The output of the first zero crossing detector 46 is compared in a first phase comparator 58 with the output of the second zero crossing detector 52. The output of the first phase comparator 58 indicates at which point in time the swept frequency coincides with a condition of resonance in the passive encoder 14.
Similarly the output of the third zero crossing detector 56 is compared with the output of the first zero crossing detector 46 in a second phase comparator 60. The output of the second phase comparator 60 indicates at which point in time the swept frequency coincides with a condition of resonance in the reference network 48.
The output signal of the second phase comparator 60 is fed as a clocking signal to a data register 62 which gates the then present output signal of the first phase comparator 58 into storage. The output signal of the first comparator 58 would already be present if the network under scrutiny were resonant at the lower of its two frequencies. Otherwise, the output signal would not be present at that time for the high frequency condition. Therefore, the condition of the first phase comparator 58 at that instant would effectively be the status of the particular switch 12 under scrutiny.
FIG. 5 is a timing waveform diagram showing the output of the first phase comparator 58 and the second phase comparator 60 as well as the data outputs of the data register 62 for a typical combination of switches 12.
At time To the sweep of the frequency spectrum is started. At time T1 the output of the first phase comparator 58, as shown in trace A, is present before time T2, the time when an output occurs from the second phase comparator 60 and the time when the reference series resonant circuit for the first network is crossed, as shown in trace B. At that time T2, the data register 62 is clocked to store the data pertaining to the first switch 12, shown in trace C as a binary one or a change in state occurring at time T2. The fact that the output of the first phase comparator 58 occurred prior to the output of the second phase comparator 60 indicates that the appropriate network of the encoder 14 was resonant at a lower frequency than that of the reference network 48. This would occur only if the switch 12 were open in the case of an encoder 14 of the form shown in FIG. 2 or if the switch 12 were closed in the case of an encoder 14a of the form shown in FIG. 3.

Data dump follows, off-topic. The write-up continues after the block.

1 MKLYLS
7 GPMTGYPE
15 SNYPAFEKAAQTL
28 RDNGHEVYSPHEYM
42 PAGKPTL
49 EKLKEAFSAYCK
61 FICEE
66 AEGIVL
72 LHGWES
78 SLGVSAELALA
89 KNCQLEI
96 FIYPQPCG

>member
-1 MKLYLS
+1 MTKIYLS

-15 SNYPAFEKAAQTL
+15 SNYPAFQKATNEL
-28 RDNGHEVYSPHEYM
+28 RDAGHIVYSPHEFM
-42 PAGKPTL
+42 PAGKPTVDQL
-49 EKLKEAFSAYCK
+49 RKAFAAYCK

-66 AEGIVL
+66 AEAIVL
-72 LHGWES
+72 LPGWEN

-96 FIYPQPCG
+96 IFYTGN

At time T3 the frequency of the reference resonant circuit corresponding to the second network of the encoder 14 coincides with the frequency of the swept oscillator 48 and causes the output of the first phase comparator 58 to be stored in the data register 62 as the second data output, shown in trace D as a binary zero. The output of the first phase comparator 58 did not occur until a time T4, after that of the second comparator 60, indicating that the second resonant network of the encoder was resonant at a higher frequency than the second resonant circuit of the reference network 48. This indicates a closed switch 12 for an encoder of the form shown in FIG. 2 or an open switch for one of the form in FIG. 3.
Similarly, at time T5 an output from the second phase comparator 60 occurs before an output occurs from the first phase comparator 58 at time T6. This indicates that the third resonant network of the encoder 14 was resonant at a higher frequency than the third resonant circuit of the reference network 48. Thus, the third data output, shown in trace E as a binary zero or no change in state occurring at time T5 indicates that a third switch 12 is in the closed condition for an encoder 14 of the type shown in FIG. 2 or that the switch is in the open condition for an encoder 14a of the type shown in FIG. 3.